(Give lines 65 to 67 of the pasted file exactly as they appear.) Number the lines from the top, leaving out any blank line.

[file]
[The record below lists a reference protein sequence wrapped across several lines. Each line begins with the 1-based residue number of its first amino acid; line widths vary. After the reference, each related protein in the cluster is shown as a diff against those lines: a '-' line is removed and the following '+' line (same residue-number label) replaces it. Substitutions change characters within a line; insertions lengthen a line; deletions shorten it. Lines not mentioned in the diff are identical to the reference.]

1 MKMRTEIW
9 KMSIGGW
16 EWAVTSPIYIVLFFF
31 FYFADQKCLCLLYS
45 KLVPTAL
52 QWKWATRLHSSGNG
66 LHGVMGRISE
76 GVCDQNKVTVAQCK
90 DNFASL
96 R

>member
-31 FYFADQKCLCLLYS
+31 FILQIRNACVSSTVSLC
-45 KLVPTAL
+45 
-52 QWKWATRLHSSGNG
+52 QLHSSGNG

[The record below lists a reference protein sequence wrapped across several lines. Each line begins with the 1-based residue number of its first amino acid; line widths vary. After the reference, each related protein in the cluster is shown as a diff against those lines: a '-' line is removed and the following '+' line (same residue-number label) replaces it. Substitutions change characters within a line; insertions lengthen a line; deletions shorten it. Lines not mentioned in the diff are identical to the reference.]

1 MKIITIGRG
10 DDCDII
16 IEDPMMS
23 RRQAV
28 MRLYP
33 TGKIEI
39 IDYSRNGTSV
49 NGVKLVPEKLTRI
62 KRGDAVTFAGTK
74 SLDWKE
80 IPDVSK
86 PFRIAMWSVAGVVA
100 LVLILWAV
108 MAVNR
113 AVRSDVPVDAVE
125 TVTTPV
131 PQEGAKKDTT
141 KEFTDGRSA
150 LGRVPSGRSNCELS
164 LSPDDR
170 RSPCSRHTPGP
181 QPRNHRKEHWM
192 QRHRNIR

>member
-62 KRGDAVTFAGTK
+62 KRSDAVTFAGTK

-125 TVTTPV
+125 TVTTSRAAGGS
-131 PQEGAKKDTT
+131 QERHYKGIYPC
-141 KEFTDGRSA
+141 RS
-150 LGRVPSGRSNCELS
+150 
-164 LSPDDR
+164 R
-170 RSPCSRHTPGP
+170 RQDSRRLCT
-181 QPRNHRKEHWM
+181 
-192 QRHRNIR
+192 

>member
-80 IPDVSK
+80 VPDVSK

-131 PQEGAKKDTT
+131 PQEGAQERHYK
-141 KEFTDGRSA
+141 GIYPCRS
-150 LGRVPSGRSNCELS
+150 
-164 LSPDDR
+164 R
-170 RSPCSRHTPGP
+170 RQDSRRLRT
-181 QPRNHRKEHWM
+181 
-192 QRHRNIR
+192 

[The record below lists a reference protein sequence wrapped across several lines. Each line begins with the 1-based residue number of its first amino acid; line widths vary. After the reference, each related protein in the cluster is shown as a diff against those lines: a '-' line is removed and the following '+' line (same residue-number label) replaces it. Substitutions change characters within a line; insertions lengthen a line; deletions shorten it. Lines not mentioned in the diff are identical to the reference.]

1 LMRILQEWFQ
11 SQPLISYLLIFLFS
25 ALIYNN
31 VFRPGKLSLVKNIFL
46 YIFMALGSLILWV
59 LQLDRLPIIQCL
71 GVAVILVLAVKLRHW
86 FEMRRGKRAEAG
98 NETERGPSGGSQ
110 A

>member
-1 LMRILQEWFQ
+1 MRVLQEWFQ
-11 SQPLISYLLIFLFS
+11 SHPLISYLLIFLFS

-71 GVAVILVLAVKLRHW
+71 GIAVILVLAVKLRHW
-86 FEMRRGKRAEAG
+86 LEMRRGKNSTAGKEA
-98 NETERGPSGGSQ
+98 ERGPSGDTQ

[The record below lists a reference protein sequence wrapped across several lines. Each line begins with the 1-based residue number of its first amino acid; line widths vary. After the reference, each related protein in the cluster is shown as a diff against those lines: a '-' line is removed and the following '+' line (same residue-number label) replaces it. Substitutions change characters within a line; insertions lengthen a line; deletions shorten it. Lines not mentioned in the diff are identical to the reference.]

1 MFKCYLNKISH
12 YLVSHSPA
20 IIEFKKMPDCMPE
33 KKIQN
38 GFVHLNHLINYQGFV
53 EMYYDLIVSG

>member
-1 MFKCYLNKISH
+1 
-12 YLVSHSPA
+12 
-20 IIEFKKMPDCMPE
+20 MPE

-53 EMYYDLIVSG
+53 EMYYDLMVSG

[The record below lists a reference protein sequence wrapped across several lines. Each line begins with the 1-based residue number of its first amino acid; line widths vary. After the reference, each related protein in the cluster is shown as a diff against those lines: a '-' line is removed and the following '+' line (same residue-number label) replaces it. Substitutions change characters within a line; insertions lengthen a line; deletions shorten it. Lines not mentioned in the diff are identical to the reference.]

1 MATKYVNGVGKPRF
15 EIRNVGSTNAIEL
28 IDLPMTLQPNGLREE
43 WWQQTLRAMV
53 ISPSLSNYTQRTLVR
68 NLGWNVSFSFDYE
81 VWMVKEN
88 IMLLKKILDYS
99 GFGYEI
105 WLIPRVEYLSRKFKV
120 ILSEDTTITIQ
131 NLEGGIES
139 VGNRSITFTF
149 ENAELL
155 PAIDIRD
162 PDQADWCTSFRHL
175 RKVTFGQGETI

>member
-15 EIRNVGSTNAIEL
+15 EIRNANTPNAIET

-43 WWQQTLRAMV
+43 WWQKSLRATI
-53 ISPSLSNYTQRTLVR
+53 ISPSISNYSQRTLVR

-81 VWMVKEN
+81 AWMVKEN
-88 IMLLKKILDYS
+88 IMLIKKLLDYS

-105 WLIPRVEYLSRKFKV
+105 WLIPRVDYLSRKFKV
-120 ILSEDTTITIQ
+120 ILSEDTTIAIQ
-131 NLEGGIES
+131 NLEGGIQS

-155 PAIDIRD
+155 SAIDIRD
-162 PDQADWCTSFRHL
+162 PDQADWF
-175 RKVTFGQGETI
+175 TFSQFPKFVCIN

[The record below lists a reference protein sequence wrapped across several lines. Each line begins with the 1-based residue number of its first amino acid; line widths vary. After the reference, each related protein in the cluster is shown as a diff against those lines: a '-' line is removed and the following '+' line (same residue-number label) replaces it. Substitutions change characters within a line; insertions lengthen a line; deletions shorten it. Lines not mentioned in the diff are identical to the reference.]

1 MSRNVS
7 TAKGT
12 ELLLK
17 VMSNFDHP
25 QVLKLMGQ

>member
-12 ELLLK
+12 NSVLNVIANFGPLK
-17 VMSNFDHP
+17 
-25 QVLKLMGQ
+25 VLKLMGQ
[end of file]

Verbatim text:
-131 PQEGAKKDTT
+131 PQEGAQERHYK
-141 KEFTDGRSA